From Robert Stewart
New York March 2d 1763
My Dear Colo.
On the 18th of Janry I did myself the pleasure to write you a long Letter from hence, which by Post I sent under Cover to Mr Ramsay at Alexandria,1 and which I hope has long since got to hand, In that I inform’d you of the Plann I had form’d for my Promotion, the encouragement I met with and the high probability there was of Success; for sometime thereafter my affairs under the auspices of Genl Monckton wore a very promising aspect, and the different Steps previously necessary and leading to the commencement of my Operations were by his good Offices so far effected that I would have been ready to have embark’d with the first Packet when the dire accots of the Cessation2 Thunder’d on my disconcerted Mind and at once annihilated my Plann and Blasted my well grounded hopes, an event the more alarming to me as at that Juncture it was so unexpected that the most sagacious here made no doubt of our Serving at least another Campaign, which would have done for me, But as dispondency can be of no Service and is often the mark of a weak mind, I would be willing like the drowning man to exert the remains of my enfeebled Strength in strugling against the stream of adversity and as I foresaw the impossibility of getting any thing done for me here I persever’d in the resolution I had taken of going home where I am told I shall have a much better chance to Purchass a Compy or if that should fail a Civil Employment, But my leave of absence has for various assign’d reasons been put off from Time to Time tho’ that Genl M[onckto]n applied in person no less than three different Times—By my long detention here (where I am Subjected to an inevitable Expence I can very ill bear) I have not only lost perhaps the best oppy for applying at home but lost an oppy of embarking in a Commercial Scheme which my Mercantile Friends had a considerable Time ago concerted, and which I was either to have enter’d on or declin’d by the 1st of last Febry3 You may perhaps think I ought to have Sold out or Resign’d—the 1st impossible as none will Buy in the Americans till their Fate is knowen and as to the 2d when you consider that what I expect for my Lieuty must constitute a very considerable part of the Pittance I have to depend on,4 Im perswaded you will think that a measure repugnant to Prudence, so that I am oblig’d to make a Virtue of a necessity & wait with Patience—I am assur’d that the next Packet (which is daily expected[)] will bring Orders for the arrangement of the Troops &Ca & that I then will most certainly go home, where I will too probably stand in great need of that aid which you have often been Pleas’d to offer with that Polite candour and sincere warmth peculiar to genuine Freindship, which I with the less difficulty prevail upon myself to use as all Danger of Death (except in the common way) is now over & consequently yeilds me a much fairer Prospect of reimbursing you than I had in the war—But as I am not certain that I shall have occasion for it the Favour I would now Beg is that you would be so good as to give me a Letter of Credit upon your Correspondent in London for Four Hundred Pounds Sterling in case I should want it, You may probably be surpris’d at my now applying for more than I did 3 years ago,5 to remove which, I will only inform you that Capt. Wood one of Genl Mn’s aid de Camps6 who arriv’d from London a few Days ago says that the Price of Compys rose £500 before he came away and this you may absolutely rely on, that I will take up as little as I can upon your Letter & that no Expedient consistent with honr will [be] left unessay’d to Pay you as soon as possible, But as all human affairs are precarious I would likewise beg that the Sum I may Draw upon you for may be so enter’d in your Books that in the Event of your Death (which I pray Heaven may long prevent) your Heirs would not have it in their Power to distress me, One Copy of the Letter of Credit to be sent by first Ship from Virginia under Cover to me Directed agreeable to my last or to the Care of Messrs Richard Oswald & Compy Merchts in London,7 another Copy under Cover to me here and to be forwarded by Mr Beverly Robinson, by first Packet—I will not attempt to Trouble you with appologizing for this freedom as I so perfectly know your Sentiments for which I hope Heaven will reward you & enable me to prove worthy of it.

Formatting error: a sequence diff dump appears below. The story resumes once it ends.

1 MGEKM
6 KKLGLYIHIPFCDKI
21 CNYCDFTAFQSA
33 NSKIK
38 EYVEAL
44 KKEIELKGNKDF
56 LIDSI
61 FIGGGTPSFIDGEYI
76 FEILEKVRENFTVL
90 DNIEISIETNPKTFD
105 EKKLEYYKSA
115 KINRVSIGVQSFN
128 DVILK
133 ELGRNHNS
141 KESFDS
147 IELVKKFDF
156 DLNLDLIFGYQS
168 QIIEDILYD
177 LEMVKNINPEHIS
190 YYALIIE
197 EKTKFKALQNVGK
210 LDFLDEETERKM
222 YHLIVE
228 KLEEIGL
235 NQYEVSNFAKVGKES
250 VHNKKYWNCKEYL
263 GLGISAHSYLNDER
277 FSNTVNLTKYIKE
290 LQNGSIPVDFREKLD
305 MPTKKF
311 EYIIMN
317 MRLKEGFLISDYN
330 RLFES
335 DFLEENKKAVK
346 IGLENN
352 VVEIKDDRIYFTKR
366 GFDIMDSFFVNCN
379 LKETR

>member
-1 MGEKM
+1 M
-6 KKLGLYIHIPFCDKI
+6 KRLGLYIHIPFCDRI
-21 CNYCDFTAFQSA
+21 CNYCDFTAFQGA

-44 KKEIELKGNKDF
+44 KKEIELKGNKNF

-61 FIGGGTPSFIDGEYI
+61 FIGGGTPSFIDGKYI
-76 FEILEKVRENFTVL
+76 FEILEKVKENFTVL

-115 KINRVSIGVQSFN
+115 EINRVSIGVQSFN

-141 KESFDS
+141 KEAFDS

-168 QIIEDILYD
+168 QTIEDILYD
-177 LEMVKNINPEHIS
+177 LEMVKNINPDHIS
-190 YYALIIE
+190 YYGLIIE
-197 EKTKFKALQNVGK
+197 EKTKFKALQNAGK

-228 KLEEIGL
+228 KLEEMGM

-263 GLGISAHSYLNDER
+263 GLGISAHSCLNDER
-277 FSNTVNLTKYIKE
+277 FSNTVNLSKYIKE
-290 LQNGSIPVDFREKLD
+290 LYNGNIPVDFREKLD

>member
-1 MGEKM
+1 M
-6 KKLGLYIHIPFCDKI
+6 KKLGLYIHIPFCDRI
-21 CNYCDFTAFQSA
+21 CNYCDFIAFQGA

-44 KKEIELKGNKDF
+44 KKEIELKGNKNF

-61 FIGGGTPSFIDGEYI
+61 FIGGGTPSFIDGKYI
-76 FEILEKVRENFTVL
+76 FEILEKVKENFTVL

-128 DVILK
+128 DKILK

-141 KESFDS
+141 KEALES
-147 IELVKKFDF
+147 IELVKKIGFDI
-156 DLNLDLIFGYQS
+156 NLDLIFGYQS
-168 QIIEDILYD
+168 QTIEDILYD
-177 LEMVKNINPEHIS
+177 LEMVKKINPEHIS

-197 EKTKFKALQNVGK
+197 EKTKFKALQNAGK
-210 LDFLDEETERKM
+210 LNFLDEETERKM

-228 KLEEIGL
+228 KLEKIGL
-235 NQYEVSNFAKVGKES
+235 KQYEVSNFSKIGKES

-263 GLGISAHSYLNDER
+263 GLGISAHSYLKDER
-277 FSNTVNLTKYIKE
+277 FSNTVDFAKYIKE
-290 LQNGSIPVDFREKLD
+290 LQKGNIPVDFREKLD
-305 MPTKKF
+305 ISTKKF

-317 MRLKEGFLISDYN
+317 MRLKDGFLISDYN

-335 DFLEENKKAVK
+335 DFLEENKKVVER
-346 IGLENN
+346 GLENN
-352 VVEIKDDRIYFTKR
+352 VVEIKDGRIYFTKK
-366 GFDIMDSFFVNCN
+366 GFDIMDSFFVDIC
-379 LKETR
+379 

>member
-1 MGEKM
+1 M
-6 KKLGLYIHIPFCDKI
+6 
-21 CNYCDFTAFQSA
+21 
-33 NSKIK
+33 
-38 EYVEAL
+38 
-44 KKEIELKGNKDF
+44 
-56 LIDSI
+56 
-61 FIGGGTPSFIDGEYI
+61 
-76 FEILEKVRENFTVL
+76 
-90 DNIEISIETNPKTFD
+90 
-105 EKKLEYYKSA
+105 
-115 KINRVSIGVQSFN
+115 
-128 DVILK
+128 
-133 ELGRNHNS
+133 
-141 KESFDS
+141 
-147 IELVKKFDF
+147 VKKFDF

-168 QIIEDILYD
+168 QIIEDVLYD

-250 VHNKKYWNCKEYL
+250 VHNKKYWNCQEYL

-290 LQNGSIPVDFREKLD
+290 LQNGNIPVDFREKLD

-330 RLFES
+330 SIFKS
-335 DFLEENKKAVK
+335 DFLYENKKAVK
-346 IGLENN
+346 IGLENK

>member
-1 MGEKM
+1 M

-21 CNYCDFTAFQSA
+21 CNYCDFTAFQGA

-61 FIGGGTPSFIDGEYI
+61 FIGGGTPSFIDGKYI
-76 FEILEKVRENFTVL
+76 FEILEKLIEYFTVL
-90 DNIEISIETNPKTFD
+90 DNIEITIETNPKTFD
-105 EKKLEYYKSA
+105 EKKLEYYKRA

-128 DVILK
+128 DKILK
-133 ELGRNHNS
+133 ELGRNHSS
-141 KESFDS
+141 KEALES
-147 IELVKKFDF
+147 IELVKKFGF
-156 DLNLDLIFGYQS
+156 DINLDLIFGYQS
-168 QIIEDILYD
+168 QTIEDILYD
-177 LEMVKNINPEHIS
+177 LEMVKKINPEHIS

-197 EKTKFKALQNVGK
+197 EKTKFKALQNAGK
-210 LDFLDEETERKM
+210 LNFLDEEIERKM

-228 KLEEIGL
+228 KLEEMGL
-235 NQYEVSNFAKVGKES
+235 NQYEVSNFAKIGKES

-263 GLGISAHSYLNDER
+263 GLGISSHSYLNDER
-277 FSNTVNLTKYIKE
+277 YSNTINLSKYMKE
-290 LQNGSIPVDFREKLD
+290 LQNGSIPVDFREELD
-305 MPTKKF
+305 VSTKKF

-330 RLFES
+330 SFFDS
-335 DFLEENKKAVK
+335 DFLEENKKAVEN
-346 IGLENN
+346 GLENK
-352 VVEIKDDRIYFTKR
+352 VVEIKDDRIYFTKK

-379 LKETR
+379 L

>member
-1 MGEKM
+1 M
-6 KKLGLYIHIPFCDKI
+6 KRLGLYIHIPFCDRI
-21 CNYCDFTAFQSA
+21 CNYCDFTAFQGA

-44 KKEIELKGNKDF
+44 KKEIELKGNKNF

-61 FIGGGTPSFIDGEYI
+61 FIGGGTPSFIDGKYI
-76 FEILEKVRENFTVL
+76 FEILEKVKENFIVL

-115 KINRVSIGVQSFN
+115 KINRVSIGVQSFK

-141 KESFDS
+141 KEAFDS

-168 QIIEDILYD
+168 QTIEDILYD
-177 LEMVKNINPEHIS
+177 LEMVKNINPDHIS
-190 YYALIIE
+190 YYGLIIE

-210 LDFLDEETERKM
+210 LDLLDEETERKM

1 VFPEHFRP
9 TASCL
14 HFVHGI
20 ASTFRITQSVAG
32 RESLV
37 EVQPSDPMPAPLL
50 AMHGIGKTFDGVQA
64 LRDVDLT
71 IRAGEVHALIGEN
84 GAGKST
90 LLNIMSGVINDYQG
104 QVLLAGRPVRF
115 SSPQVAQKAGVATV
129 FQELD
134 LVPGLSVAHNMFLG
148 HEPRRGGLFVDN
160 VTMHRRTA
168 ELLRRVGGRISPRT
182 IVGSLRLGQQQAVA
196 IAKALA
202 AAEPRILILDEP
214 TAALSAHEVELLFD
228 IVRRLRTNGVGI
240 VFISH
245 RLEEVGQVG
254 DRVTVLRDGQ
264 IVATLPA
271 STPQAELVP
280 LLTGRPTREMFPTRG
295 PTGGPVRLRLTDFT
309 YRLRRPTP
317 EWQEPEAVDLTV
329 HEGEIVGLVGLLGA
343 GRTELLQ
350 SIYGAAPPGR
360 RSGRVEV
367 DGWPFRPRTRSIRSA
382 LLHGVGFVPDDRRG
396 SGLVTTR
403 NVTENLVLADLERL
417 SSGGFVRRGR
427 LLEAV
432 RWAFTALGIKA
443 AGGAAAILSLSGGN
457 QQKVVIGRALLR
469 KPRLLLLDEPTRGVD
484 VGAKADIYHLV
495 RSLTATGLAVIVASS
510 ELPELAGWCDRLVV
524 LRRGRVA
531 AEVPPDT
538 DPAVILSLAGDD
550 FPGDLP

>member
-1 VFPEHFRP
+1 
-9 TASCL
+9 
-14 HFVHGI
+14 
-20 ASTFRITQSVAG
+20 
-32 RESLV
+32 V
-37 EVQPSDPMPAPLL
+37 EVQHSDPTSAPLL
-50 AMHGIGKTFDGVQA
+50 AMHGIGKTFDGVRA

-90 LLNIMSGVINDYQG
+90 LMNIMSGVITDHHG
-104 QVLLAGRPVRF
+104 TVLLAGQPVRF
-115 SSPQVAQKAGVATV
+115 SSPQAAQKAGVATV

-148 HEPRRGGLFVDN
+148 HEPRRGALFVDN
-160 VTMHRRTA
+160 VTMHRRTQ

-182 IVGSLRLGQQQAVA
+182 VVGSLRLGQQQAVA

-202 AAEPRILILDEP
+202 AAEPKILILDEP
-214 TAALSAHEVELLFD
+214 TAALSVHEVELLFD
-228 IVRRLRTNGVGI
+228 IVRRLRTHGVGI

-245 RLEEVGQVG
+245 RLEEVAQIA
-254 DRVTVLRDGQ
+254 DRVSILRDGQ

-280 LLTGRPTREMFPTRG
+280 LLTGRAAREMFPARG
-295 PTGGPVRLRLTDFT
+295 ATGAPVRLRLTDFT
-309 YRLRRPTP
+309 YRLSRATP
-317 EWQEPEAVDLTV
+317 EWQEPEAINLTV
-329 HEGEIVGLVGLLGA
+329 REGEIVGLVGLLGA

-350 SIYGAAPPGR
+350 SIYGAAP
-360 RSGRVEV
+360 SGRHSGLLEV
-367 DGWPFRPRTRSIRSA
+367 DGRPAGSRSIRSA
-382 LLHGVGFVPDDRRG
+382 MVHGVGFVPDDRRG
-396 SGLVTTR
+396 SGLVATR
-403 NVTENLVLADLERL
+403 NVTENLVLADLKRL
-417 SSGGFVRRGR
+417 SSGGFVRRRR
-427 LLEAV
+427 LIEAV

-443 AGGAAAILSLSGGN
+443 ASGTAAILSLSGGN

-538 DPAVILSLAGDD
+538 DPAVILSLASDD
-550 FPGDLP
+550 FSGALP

I am perswaded it will give you pleasure to know that your old Acqua[intan]ce Governor Morris is appointed Govr of No. Carolina8—It is conjectur’d here that the Commander In Chief will visit Virginia this Spring Not a word of News here9—I hope to have the extreme pleasure of hearing from you before I’m long in London—I beg my most obliging & Respectfull Complemts to your Lady & Family & ever am with Superlative Regard My Dear Sir Your Most Affecte & mo: Obliged hble Servt
1. William Ramsay (1716–1785) was a merchant in Alexandria and GW’s friend.
2. The preliminary articles of the treaty of peace were signed on 3 Nov. 1762 and the definitive treaty on 10 Feb. 1763.
4. Stewart is referring to his lieutenant’s commission in the Royal American, or 60th Regiment.
5. On what occasions GW offered Stewart financial aid is not known, but in his letter to GW of 25 Jan. 1760, Stewart refers to the sum of £300 sterling that GW was to lend him. See also GW to Robert Cary & Co., 27 April 1763, enclosed in GW to Stewart of the same date, and GW to Stewart, 2 May 1763.
6. Captain Wood has not been identified.
7. Richard Oswald (1705–1784) was a London merchant located in Philpot Lane, who had a contract to supply British troops on the continent.
8. Robert Hunter Morris (c.1700–1764), governor of Pennsylvania from 1754 to 1756, did not become governor of North Carolina.
9. Lord Jeffrey Amherst did not ever visit Virginia.